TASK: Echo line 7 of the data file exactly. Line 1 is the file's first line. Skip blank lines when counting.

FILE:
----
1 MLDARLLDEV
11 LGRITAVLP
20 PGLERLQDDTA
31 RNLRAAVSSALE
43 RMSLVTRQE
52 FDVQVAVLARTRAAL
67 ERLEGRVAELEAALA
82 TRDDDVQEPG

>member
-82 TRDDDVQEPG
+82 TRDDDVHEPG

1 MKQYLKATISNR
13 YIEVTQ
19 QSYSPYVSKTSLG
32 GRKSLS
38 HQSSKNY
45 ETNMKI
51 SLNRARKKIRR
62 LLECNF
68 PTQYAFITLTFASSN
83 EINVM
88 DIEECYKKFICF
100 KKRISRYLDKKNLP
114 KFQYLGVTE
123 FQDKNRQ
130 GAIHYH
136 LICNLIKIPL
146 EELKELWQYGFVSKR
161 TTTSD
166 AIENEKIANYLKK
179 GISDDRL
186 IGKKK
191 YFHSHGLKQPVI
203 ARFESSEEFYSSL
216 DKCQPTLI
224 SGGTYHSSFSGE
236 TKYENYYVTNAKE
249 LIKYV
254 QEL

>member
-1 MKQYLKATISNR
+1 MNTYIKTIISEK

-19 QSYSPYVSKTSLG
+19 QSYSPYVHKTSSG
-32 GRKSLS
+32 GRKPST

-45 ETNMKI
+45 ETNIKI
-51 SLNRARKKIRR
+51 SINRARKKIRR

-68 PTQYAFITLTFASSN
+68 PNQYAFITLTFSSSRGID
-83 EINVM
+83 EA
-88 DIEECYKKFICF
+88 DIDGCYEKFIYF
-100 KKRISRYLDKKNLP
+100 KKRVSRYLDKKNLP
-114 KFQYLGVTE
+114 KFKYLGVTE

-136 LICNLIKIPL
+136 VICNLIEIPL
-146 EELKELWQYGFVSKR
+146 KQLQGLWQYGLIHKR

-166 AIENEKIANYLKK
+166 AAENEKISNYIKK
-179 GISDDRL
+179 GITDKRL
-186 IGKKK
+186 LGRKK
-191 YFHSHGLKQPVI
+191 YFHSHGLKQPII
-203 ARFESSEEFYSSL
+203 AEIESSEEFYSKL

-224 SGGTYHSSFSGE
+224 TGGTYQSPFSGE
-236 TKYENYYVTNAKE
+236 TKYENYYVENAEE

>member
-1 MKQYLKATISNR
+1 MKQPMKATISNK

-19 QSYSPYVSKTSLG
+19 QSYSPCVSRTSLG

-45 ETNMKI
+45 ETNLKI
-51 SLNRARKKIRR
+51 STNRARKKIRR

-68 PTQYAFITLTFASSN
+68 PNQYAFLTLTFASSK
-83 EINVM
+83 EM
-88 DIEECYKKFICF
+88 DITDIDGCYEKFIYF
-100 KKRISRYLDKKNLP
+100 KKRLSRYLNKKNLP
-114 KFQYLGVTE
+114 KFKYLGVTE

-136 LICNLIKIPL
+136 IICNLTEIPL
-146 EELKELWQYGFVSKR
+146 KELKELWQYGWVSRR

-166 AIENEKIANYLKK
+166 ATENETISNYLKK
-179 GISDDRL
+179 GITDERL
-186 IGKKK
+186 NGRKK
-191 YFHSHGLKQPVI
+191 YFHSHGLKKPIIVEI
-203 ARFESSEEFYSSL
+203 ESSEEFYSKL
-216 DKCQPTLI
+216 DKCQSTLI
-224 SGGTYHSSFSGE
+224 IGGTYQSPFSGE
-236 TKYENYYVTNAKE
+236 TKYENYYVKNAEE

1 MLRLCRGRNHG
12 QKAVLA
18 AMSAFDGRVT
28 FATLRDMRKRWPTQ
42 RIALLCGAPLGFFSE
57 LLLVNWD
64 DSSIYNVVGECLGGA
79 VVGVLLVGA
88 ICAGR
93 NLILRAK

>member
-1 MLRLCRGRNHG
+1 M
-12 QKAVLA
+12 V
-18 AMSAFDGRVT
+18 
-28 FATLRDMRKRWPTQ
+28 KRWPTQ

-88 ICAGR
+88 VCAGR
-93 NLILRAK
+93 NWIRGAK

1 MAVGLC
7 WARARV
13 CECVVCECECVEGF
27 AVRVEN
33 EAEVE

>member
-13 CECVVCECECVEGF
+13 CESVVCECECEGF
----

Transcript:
67 ERLEGRVAELEAALA